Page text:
Staying safe should be a top priority for everyone, both at work and at home. But it’s not. Employers know that reducing OSHA recordables by even 5% can translate into millions in savings and ensure a safer workforce. Yet companies struggle with instilling safe behavior among employees. Companies spend millions on safety training each year. Safety + Health Magazine just published its inaugural training survey which highlights the latest trends and critical factors in making training more relevant and engaging for today’s workforce.
Safety in the workplace presents a three-part challenge: Employees need to understand safety procedures, retain the information, and then put it into action. Safety training is no longer a check-the-box activity with traditional classroom learning. The solution needs to work for today’s multi-generational workforce which is challenged by high levels of distraction and short attention spans.
Facility Safety Management cites Walmart Logistics innovative approach to building a culture of safety in the workplace. Their goal was to make sure that safety went beyond the classroom to become part of the daily conversation. Tapping into innovative learning technologies, they employed micro learning techniques to reinforce bite-sized messages pulled from longer sessions. By using “repeated retrieval” they could reinforce learning by querying employees on the same subjects over time and then testing to prove that it was sticking.
Walmart did not stop there. While the repetitive approach accelerated learning, Walmart knew they needed to do more to improve engagement. Gamification was the answer. By making learning fun, setting up a reward system and creating competition, they have a winning combination. And it could be accessed in short sessions providing a welcome break from routine. Recently research has shown that 51.6% of employees are more motivated to engage in learning and return to it, if they can play a game.
Incentives are a key component to what makes gamification so effective. They can be based on recognition or prizes, or both. Walmart takes the public recognition route with leaderboards, report cards and badging. The results are impressive with 91% participation and a 54% decrease in recordable incidents. Other companies motivate employees with gift cards or a point system for prizes. Either way, by making it a game, it gets people talking and comparing notes all the while keeping safety in the workplace front and center in the conversation. It provides the employee recognition that workers want and they can win prizes. It creates a healthy competition that automatically keeps employees engaged to stay in the game, to see how they are doing. And who’s winning.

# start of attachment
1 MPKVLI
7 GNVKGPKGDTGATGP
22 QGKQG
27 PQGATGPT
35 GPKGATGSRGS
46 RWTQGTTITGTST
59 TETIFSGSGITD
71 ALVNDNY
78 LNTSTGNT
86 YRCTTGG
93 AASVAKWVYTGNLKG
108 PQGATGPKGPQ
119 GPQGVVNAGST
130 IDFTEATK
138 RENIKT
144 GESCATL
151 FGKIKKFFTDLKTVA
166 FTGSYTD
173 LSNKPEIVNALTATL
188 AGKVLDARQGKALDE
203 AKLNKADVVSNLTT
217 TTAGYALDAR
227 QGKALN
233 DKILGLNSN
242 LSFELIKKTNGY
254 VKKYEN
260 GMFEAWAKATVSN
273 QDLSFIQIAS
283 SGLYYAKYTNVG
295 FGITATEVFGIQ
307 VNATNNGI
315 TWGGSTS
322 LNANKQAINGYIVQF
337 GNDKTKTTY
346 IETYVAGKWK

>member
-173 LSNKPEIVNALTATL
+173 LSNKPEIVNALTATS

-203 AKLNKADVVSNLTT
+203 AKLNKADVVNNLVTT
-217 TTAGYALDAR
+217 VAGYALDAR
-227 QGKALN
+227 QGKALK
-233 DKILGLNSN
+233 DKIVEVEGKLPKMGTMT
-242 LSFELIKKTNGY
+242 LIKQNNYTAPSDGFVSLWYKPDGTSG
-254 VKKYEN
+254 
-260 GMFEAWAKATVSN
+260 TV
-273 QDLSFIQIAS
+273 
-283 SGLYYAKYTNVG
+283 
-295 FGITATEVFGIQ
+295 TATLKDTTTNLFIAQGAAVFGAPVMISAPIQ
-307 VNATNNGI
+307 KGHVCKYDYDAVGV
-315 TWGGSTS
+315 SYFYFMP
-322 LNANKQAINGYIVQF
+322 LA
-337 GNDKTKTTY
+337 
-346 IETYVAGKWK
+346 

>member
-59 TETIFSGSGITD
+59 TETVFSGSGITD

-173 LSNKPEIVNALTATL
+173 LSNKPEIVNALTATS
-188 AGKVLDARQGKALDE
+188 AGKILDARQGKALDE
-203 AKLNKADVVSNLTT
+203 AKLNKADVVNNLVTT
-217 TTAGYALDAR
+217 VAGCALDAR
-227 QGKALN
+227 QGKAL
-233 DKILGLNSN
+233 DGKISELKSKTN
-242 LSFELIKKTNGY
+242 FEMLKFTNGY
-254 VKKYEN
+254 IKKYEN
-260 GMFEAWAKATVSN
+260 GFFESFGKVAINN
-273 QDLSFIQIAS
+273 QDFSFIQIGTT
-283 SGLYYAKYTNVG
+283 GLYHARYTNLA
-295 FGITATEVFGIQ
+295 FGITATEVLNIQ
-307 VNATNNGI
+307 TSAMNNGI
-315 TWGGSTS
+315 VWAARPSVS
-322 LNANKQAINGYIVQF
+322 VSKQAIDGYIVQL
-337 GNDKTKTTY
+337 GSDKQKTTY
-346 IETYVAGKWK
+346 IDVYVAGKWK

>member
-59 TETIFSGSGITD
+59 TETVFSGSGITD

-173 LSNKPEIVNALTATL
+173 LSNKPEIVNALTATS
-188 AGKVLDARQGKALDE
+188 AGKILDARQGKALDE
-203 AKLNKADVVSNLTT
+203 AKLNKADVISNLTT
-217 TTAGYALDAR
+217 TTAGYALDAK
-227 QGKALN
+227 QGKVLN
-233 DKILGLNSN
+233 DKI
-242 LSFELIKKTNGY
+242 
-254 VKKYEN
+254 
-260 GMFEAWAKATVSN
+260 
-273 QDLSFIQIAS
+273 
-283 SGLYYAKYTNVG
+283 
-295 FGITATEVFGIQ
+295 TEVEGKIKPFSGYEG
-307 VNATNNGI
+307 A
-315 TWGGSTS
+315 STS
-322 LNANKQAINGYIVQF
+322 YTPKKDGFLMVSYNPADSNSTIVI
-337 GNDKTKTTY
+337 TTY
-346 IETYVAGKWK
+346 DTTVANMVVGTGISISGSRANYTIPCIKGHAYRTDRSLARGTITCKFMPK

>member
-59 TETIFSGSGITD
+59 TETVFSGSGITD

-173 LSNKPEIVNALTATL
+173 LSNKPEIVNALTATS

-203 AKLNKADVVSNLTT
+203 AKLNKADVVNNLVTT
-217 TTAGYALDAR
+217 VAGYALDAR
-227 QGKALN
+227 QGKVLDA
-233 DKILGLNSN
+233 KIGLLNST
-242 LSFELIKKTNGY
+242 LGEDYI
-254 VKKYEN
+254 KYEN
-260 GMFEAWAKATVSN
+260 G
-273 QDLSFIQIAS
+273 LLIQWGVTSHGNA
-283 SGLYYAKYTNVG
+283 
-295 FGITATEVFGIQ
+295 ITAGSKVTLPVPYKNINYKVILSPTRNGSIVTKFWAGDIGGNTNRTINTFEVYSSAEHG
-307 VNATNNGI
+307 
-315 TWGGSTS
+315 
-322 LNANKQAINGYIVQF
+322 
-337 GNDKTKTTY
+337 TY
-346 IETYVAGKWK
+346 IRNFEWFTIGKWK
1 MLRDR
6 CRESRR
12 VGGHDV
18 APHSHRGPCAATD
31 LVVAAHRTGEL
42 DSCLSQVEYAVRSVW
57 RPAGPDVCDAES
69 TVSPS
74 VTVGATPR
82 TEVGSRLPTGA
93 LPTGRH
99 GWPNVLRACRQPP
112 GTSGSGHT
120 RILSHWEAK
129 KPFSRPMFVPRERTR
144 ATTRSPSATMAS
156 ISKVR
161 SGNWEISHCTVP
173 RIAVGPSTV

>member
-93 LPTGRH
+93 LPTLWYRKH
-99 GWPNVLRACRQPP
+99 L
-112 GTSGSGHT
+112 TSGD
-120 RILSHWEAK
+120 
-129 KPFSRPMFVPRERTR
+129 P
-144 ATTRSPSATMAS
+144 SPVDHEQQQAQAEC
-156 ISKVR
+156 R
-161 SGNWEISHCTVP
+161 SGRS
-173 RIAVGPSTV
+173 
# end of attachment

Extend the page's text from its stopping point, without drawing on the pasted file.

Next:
Extending the Message to all Workers
Another way to make your safety program come to life and reinforce it across your entire workforce is with workplace digital signage. Some companies have dedicated electronic message boards for safety communication. Others mix it in with a variety of company announcements and news. Either way, it works to keep safety top of mind for all workers.
6 Best practices for Using Digital Signage to Reinforce Safety In the Workplace
1. Maximize visual reinforcement. We’re 85% more likely to retain information when it’s communicated visually. Digital signage offers a platform for “marketing and advertising” your messages. Compelling visuals are sure to attract attention. When it comes to the message, think sound bites, not paragraphs. Post short video clips. Use colorful photos, illustrations, cartoons, infographics and simple charts to reinforce proper use of PPE, fall protection, safe driving, HAZMAT procedures and more.
2. Communicate one concept with many treatments. How many ways can you reinforce safe lifting or proper eye protection and still make it interesting? You’d be surprised. Visual communication makes it easy to vary your approach from straightforward do’s and don’ts to humorous, scary or outrageous photos that will grab workers’ attention and help you keep your message fresh. Don’t forget to include “safety don’ts” in the mix. Reverse psychology can be very effective.
3. Target the right message by location and audience. Think about where your workers are located and what safety procedures will be most relevant for them. Digital signage screens in the warehouse can run content on forklift safety, balanced loads, aisle safety and shrink. Whereas, in the plant the messages might reinforce lockout tag-out, machine guarding, hand protection and ear protection. Screens in the cafeteria are best for delivering health and wellness messages or off-the-job safety tips that are relevant to all workers.
4. Market in-house safety programs. Safety in the workplace is all about prevention. Do you reward employees for spotting hazards? If so, is everyone aware of the program? Treat it like a campaign. Give it a name, brand it and use the screens to announce and promote it, explaining the rules and rewards. Competition is great for employee engagement. Post pictures of the winners recognizing their contributions.
5. Post the evidence. Your recordables tell the story. Make sure they are front and center, current and highly visible. Use auto-counters to post days without accidents, or incidents. These metrics are the ultimate report card on how well workers are adhering to safety procedures.
Is it time to upgrade your safety training approach? Consider some of these proven techniques as a way to engage your workforce, generate enthusiasm and keep them focused on safety.
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